But then I like to see the best in people.

  11. Well I guess my question would be, wouldn't the consumer also be at a blame for perpetuating this angle of advertising.
    Agencies when hired by companies do not just randomly create campaigns, they are very well thought out processes which are then passed by focus groups before launching to the mass media. And the focus groups are made up of a sampling of the target customer.
    Yes the beauty industry is a fantasy driven huge billion-dollar corporation... so obviously these campaigns, degrading as they may be are fulfilling someone's, many someone's fantasies or advertisers would promote other images.
    So as I said, the consumer whoever she may be, will also need a bit of a slap. Or maybe a boycott of the product? And if that were the case there would be very few purchases being made on any level of any kind. From Ivory Soap, Gap Jeans to dishwashers you will usually find sexism, and escapism and everything in between.

  12. Personally, I don't mind threesome ads. It's not that, for me. I know it's the #1 male fantasy. Whatever! I don't like the way it's portrayed in this instance, is all. I wrote to Estee Lauder to protest the ad. I am not buying any more Estee Lauder products whatsoever, under any of their trade names. Which means I have to change foundations. So you know I'm serious.

    To each his own, and we take our stands where we can, right?

  13. Fulltiltredhead - I love, love, love the way you articulated this.

    I am impressed with Puff Pappy (or Knick-Knack Diddy Whack, or whatever the HELL he's calling himself these days) for his business abilities. And nothing else. I've seen interviews with him on the talk shows, and he's one of those people who keeps asking "y'know?" and "know what I mean?" over and over. GAH! I hate that SO MUCH. If I do know, then your questions are redundant. But if you're already sensing that I don't know, then why don't you bother just fricking explain it already, instead of asking me a question that I have no ability to respond with "no" because you just keep on truckin' with your mindless chit-chatter and cavalcade of "y'know"s? Perhaps I take exception to that bad habit too strongly. Know what I mean? (See, irritating isn't it?) Although, I do ask that question myself sometimes, because I am genuinely asking in case I'm not being clear. I have a sad habit of not articulating myself very well occasionally.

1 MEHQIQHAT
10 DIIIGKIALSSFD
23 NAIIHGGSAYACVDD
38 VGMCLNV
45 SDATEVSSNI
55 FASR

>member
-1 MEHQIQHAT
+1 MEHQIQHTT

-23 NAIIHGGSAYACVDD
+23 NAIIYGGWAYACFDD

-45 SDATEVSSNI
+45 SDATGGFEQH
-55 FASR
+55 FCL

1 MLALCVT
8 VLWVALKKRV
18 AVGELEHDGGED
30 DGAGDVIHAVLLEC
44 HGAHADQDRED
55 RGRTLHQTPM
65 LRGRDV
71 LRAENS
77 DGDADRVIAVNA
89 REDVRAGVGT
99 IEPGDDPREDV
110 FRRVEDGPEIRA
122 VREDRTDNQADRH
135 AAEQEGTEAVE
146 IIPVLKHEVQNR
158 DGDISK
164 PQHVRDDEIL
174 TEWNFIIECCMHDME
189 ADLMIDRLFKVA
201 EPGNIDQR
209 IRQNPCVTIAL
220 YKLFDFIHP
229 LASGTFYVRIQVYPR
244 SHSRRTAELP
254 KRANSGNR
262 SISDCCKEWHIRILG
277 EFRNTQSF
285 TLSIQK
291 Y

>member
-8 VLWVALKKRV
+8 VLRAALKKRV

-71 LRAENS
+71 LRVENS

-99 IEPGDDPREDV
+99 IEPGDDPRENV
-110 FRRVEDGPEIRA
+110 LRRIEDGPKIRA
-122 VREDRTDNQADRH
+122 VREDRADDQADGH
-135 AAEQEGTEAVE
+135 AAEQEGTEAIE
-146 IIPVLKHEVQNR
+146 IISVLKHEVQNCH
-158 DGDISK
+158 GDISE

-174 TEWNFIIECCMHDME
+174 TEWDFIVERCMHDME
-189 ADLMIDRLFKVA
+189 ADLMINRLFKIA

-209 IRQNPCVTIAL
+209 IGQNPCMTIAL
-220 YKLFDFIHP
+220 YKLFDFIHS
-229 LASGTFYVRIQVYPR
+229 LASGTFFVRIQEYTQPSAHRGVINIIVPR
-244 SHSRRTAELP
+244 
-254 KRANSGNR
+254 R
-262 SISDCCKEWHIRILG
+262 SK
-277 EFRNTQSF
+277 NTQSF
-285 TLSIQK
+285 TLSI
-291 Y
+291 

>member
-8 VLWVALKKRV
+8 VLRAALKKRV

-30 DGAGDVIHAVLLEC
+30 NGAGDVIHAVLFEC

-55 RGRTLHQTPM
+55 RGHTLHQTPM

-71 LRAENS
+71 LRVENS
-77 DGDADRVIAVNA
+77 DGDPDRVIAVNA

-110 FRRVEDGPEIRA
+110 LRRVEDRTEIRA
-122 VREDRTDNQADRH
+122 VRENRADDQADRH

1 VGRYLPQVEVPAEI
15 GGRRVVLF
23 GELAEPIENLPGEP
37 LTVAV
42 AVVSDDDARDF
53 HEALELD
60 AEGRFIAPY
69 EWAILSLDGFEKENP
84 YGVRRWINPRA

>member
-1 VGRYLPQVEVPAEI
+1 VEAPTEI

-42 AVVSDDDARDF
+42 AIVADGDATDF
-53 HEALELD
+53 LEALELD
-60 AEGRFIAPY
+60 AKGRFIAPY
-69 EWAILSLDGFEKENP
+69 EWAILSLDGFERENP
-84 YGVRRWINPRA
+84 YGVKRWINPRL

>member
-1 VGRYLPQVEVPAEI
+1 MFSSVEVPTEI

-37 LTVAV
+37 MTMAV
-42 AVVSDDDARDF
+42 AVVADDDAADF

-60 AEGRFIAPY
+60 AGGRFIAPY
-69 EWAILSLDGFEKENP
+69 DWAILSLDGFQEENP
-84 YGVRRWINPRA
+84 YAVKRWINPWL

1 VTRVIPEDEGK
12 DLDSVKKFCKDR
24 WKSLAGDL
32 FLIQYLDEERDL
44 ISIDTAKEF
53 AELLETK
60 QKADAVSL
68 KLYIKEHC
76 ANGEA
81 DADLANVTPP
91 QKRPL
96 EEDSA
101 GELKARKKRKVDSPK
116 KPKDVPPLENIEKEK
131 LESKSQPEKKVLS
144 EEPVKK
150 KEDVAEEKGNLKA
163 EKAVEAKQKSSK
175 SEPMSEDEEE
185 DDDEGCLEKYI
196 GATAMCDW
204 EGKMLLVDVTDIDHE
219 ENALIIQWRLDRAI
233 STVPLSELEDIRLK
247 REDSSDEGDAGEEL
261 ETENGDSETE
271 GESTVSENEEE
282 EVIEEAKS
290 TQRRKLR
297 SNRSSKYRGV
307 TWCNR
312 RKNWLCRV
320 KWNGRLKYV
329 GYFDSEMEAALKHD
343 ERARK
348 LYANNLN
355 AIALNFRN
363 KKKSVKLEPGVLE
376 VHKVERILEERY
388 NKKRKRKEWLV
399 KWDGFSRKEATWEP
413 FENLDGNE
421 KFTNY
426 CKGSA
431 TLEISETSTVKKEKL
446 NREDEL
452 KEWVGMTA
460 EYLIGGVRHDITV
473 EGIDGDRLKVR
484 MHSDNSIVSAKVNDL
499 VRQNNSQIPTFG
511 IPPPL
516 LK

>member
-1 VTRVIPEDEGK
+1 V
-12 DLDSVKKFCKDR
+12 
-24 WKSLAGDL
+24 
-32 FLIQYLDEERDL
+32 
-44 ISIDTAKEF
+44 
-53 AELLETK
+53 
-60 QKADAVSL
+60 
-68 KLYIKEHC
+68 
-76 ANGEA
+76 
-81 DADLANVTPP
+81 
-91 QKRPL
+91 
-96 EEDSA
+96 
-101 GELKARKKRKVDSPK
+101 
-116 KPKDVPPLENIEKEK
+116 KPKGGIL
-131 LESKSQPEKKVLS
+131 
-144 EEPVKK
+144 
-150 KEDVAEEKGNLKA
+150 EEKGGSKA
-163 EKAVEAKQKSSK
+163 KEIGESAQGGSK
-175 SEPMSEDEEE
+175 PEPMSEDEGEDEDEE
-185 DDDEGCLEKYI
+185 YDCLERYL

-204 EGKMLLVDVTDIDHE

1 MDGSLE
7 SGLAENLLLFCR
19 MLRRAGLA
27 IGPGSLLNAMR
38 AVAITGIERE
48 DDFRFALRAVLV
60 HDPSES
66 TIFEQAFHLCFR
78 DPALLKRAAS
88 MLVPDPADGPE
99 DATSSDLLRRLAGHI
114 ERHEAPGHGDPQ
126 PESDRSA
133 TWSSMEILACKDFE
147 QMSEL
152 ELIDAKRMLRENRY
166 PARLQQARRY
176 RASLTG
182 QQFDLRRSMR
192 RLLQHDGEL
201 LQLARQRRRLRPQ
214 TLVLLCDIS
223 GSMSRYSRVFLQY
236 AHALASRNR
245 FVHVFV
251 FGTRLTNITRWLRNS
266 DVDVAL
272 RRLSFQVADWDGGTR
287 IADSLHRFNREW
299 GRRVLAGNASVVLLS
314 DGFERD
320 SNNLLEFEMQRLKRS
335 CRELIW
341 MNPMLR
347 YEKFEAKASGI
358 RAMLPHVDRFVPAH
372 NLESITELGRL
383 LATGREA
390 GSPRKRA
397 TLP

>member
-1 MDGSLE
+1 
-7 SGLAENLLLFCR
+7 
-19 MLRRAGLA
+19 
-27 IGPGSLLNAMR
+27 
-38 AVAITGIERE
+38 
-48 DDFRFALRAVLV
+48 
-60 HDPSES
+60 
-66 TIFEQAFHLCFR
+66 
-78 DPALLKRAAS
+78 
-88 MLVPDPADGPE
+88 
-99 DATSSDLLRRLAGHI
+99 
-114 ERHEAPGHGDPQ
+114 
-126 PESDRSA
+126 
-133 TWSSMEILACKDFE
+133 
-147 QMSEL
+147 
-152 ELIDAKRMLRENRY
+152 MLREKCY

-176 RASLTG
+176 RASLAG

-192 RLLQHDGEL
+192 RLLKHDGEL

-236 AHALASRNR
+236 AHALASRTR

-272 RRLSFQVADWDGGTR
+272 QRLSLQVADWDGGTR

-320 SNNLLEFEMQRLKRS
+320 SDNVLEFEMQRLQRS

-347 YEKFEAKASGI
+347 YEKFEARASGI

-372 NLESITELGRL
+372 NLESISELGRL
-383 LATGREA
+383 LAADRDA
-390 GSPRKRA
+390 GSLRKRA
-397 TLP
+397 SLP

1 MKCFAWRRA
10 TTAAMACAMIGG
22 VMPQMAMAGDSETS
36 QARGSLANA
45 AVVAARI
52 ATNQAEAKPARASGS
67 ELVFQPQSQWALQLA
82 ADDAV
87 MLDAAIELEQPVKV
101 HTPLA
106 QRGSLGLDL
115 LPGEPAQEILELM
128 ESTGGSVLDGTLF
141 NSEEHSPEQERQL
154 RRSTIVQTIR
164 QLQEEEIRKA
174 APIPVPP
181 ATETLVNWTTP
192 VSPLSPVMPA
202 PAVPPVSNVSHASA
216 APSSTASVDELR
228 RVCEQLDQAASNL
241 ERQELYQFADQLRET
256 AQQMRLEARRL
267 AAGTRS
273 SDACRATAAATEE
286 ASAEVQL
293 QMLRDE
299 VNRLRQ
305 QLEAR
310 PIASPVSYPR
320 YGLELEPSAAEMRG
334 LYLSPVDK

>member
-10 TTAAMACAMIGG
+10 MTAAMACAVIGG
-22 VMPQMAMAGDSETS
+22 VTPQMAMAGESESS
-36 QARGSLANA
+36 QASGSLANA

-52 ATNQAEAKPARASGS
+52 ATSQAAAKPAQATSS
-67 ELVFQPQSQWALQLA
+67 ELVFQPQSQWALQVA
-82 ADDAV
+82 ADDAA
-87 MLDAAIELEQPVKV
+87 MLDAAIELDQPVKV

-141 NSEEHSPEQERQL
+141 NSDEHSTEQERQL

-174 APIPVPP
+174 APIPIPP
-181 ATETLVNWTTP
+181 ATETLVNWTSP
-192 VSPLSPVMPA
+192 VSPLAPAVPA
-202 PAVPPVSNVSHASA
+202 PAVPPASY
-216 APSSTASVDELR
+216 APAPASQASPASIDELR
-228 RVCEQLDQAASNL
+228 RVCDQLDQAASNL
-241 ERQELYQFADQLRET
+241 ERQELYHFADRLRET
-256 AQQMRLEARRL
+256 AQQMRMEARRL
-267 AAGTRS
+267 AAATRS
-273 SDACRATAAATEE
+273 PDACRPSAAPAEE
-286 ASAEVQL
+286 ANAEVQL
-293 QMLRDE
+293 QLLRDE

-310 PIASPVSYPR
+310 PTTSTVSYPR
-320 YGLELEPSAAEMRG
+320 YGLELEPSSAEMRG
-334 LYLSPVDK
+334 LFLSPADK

Bela, love the idea of a guest slapper! And this really was fun, you're right.

  14. Hi, Katie. Thanks! A compliment from you means a lot. I read both your blogs pretty religiously. I think you articulate like a mofo. Know what I mean?

  15. FTR absolutly, stands are necessary and I think you made a good one but to switch your foundation!?! That's crazy talk ;-)...just get some letters written, the beauty industry is in constant change and will be creating a new campaign next season anyway. But I get you.

    katiedid I can't STAND the "you know what I'm saying thing" either. I think that their vocabulary is not extensive enough to adequately get their thoughts across, so they have to just hope that the listener fills in for them. That's what I'm getting at least. And why they would choose him for a campaign I have no idea, he is the most irritating of all.
    But in his case I do understand it because he's probably got those big-money lawyers to do his big thinking for him.

    And yes, Bela you are absolutely on target with hosting a guest slapper of the month it also gives your hand a moment to cool down.

  16. I have tried this fragrance for the first time in December (before I saw the ad), and I must say that experiencing it in conjunction with the ad is very strange. The fragrance itself is very elegant, clean and understated. There cannot be more of a sensory disconnect between the two.